Balch’s Website Scrub Spurs Multiple Probes

We learned late last week that the two parties at Black Hall Aerospace a/k/a AAL USA, Inc. Soviet-born Oleg Sirbu, the alleged owner who lives in Dubai, and military veteran Paul Daigle, who serves as CEO, have settled their civil case.

The question now is: what will criminal probes find?

We learned two-weeks ago that the Office of the Inspector General of the U.S. Department of Defense is looking into the matter, and have now also confirmed that the Military Criminal Investigations Command is also investigating.

Balch & Bingham successfully changed Russian sanctions for the firm and then scrubbed their website of the success after we exposed the issue last year.

We also learned recently that Balch & Bingham allegedly fired Black Hall Aerospace last year at the height of our exposure of the relationship.

If true, why would Balch have abruptly ended their lucrative relationship?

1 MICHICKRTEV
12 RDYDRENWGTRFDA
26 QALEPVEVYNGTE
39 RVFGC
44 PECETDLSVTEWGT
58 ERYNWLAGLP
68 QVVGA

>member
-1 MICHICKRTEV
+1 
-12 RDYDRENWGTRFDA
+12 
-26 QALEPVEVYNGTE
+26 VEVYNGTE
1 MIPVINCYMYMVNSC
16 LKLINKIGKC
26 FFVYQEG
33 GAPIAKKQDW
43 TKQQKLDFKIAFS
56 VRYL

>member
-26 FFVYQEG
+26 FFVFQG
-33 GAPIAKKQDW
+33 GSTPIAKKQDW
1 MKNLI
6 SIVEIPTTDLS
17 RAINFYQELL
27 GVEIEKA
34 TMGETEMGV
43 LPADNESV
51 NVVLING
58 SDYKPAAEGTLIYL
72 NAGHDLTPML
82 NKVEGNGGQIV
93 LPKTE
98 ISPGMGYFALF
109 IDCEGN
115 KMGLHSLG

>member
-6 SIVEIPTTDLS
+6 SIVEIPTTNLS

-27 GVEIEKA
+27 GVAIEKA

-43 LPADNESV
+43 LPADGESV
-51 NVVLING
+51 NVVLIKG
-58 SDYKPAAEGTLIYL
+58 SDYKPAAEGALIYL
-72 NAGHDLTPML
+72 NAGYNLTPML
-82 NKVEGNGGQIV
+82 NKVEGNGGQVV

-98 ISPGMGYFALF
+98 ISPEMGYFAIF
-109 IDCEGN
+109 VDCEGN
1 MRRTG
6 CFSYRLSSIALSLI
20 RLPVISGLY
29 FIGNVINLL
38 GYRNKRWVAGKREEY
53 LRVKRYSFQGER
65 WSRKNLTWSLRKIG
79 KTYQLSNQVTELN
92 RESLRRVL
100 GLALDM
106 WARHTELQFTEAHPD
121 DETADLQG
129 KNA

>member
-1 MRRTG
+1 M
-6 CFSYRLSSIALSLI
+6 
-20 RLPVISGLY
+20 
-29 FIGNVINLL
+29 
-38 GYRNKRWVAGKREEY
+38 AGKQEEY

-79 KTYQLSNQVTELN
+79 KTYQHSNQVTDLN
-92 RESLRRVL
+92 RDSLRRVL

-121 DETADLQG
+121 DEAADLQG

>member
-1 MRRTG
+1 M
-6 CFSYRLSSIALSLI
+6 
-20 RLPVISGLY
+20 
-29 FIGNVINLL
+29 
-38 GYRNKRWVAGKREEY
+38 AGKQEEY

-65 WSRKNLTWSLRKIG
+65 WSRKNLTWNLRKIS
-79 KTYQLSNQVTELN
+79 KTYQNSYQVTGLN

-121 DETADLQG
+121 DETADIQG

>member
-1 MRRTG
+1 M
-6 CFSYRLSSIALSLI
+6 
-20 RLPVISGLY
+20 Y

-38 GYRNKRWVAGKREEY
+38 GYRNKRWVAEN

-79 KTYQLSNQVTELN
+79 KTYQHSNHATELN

The revenue growth at the Russian-linked aerospace company was enormous at the time the lobbying took place. The skyrocketing revenue raises red flags, and serious concerns and questions.

We also reached out to the Office of Special Counsel Robert S. Mueller III earlier this year about alleged smurfing, the intentional act of breaking down a transaction into smaller transactions to avoid investigation by the authorities, to Russia and other foreign countries by Black Hall Aerospace.

Hundreds, if not thousands, of foreign wire transactions were made below the $10,000 government-reporting triggering point. Paul Daigle confirmed many wire transfers were made but said they were wages to employees in the Ukraine, Russia, and Afghanistan.

We are not at the least surprised that multiple investigations are happening concurrently.

These investigations appear to have started because of our investigative work and Balch’s foolish website scrub, which Balch described as an innocuous website update.